This little froggy is an Amazon Milk Frog. No wait, it’s a Mission Golden-eyed Tree Frog. No wait, it’s a Blue Milk Frog. Oh no, I was wrong on all accounts. What this frog is, is a perfect example for why scientists use scientific names rather than common names. (Except often with birds, since the common names are relatively standardized.) So, this frog is Trachycephalus resinifictrix. But for now, we’ll call him an Amazon Milk Frog. Why milk frog? Well, it’s a fitting name for an animal that oozes out poisonous white milky stuff through its skin when it’s threatened.
There is dramatic variation in the life cycles of frogs and often it is how the amphibians bring about the next generation that mesmerizes herpetologists. This particular frog is no exception; he has an interesting story to tell.
It all starts about an hour after sunset. Mr. male Amazon Milk Frog, who lives high up in the trees, begins to call. He is seeking a female and until one appears, he will keep calling and calling. He might end up making 4,000 calling notes in one night. But, once he attracts a female they will mate and she will deposit up to 4,000 eggs (average is less than 3,000 ) into his water-filled tree hole. She leaves in the morning, but dad is not done. The eggs will hatch in less than 24 hours (!) and there are a lot of hungry tadpoles to feed. At first, they’ll eat whatever detritus they can find, but this won’t last.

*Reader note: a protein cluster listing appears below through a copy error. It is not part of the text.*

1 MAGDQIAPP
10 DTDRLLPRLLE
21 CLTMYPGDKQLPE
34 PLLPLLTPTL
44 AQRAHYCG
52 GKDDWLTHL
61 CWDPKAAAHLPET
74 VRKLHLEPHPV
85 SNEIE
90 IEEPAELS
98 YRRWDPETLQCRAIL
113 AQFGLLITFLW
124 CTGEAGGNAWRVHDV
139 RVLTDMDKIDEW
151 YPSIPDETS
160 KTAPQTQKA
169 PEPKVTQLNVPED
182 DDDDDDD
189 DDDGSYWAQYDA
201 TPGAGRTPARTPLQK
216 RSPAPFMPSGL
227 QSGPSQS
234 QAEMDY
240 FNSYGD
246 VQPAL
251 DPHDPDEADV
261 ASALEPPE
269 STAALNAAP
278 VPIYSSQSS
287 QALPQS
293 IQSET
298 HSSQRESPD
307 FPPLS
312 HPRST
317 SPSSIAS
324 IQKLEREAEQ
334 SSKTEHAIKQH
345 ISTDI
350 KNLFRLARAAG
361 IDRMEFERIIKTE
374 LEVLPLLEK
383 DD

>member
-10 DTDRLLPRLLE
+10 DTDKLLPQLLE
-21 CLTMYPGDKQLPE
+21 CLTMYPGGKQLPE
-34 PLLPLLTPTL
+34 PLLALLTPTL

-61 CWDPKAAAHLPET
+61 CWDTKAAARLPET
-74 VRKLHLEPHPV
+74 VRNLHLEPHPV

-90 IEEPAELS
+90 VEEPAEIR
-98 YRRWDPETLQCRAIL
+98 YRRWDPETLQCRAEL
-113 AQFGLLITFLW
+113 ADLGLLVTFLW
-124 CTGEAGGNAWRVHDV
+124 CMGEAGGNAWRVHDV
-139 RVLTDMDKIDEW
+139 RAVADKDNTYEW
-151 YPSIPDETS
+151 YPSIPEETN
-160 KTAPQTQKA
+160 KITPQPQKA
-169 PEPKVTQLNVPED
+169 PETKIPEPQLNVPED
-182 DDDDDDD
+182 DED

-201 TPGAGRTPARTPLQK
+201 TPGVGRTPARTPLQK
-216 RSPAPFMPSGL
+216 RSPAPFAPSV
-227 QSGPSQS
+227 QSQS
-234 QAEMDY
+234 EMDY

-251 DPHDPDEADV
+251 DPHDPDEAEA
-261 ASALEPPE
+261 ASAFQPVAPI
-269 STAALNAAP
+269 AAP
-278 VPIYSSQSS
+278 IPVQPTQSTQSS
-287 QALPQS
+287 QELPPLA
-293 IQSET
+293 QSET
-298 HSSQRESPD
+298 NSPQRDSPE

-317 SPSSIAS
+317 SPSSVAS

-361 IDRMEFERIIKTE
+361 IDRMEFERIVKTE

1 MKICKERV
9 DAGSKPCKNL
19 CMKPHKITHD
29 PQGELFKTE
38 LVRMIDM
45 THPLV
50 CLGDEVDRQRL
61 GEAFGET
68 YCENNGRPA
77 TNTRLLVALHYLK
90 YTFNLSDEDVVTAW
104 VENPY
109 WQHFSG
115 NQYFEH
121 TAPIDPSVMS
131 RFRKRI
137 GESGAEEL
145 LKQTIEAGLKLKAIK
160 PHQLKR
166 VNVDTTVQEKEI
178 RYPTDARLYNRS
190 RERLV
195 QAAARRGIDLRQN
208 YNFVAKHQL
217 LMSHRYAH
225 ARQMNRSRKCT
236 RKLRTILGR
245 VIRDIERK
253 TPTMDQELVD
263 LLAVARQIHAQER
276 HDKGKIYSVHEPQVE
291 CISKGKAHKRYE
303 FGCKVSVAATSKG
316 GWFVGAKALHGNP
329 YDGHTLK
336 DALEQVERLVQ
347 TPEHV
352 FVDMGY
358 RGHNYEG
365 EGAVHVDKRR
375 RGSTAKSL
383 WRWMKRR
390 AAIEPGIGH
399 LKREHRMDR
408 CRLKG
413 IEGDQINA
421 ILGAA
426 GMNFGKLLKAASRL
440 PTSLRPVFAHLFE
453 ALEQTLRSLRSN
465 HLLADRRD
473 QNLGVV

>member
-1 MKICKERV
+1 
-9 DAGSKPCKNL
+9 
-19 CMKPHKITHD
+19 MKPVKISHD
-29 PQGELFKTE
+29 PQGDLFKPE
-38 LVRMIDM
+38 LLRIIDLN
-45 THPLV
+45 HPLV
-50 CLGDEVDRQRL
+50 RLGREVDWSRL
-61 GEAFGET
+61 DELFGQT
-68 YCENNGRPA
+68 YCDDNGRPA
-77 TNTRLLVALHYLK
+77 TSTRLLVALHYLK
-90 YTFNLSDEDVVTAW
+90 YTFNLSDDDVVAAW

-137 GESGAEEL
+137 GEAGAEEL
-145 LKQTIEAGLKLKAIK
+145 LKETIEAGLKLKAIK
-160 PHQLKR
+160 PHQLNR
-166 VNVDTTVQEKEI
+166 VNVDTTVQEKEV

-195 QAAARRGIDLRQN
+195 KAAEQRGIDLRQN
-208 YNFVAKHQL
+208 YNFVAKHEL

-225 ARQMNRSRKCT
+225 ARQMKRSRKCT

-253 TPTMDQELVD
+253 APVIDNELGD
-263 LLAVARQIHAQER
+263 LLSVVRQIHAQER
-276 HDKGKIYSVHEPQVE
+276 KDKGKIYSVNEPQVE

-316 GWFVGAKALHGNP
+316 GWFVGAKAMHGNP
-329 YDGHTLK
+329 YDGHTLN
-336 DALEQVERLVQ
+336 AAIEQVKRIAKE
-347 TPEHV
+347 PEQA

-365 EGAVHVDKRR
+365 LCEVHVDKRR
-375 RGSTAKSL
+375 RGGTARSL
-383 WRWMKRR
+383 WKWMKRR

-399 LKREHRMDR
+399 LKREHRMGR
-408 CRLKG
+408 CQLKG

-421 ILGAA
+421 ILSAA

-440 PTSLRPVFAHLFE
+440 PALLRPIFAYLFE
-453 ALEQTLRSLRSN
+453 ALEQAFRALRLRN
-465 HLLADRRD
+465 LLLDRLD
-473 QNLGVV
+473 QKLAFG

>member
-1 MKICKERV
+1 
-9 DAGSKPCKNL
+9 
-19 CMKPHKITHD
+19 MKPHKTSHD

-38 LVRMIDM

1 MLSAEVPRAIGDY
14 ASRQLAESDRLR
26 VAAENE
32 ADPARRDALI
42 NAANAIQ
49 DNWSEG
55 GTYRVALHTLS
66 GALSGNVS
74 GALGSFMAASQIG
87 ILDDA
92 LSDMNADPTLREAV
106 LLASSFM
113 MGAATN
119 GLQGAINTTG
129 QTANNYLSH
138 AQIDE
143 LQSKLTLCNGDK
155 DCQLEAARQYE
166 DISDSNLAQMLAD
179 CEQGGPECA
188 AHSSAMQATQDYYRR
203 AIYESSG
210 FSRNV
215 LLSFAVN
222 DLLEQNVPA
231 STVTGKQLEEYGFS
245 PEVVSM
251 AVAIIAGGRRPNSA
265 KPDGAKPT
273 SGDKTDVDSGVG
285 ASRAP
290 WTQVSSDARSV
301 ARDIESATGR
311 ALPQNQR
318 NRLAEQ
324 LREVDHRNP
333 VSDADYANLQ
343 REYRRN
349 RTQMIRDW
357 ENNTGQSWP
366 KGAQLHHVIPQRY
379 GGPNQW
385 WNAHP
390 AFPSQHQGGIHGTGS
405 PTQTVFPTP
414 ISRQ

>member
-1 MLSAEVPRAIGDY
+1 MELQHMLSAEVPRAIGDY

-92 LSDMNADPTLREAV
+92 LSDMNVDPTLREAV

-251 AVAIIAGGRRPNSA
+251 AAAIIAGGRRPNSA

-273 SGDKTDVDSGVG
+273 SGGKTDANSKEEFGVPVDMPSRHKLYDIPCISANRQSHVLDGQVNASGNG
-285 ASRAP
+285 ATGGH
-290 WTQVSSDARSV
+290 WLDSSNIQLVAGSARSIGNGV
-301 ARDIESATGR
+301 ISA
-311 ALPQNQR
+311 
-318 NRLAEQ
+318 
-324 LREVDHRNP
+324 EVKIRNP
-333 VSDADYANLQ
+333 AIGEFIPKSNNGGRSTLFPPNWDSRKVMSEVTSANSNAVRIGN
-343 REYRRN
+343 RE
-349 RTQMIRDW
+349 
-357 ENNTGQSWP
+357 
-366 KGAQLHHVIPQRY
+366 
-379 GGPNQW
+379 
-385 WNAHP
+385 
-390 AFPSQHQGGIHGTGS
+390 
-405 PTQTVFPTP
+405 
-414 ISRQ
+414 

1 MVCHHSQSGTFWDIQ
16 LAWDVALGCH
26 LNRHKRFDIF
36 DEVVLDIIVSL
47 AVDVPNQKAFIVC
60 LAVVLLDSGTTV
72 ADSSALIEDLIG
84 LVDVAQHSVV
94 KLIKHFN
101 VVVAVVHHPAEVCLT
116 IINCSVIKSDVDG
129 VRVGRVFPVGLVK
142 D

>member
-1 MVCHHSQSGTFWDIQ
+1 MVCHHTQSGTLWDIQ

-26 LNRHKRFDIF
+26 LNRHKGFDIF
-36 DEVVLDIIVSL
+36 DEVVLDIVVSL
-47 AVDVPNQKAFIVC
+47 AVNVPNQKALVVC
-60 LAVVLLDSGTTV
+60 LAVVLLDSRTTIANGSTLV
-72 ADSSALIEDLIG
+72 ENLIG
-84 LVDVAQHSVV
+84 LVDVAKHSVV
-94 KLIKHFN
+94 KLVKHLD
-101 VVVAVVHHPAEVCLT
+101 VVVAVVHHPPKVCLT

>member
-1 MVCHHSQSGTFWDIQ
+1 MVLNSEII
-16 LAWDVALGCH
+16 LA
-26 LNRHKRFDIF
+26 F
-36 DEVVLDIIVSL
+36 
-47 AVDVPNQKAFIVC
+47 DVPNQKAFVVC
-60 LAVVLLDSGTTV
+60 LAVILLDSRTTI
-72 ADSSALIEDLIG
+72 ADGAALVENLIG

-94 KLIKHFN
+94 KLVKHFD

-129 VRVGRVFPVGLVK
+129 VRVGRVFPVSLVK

So, Mr. dad Amazon Milk Frog will begin to call for a female again. Why is he calling again? He already has more mouths than he can feed! But it turns out, there is method to this madness. When the next female comes, he will not fertilize her eggs when she deposits them. Instead, they become food for his already hatched tadpoles to eat and grow on.
And so you might wonder, why would this deception evolve? What problems are being solved by this method of reproduction and parental care? To try to figure this out, we have to look at what makes this frog different from other frogs. And the answer is simple: his home. Other frogs more typically use ponds and streams as their breeding sites. But living in the rain forest means that there are many more temporary bodies of water that can be used for breeding. These sites offer a few advantages- the most important being way less competition and fewer predators. They also don’t have to worry about currents. However, in order to exploit these potential breeding sites, they have to overcome some obstacles. First, the water in these plant structures can dry out quickly. So, for a frog to use this area to reproduce, the young have to hatch and develop quickly, to ensure they can leave the water before the water leaves them. The 24 hour hatch time is an important adaptation that allows this frog to remain in the trees. The second problem is a lack of food. This frog species solves that problem by having females lay nutritious eggs for the tadpoles to eat.
Of course, other frog species solve this same problem without the deception. A close relative of this frog, T. hadroceps (no English common name), solves this problem with parental care from the genetic mom to her own offspring. She returns to deposit unfertilized eggs for her tadpoles every 2-3 days.
Either way, these behaviors evolved to solve a basic problem and to exploit a relatively predator and competitor free breeding site, that allows these frogs to spend their entire life up in the trees.
Once again, I can’t talk about frogs without mentioning the world wide amphibian decline and to recommend visiting Save the Frogs for more information on the extinction threat many frog species are facing and to find out what you can do to help.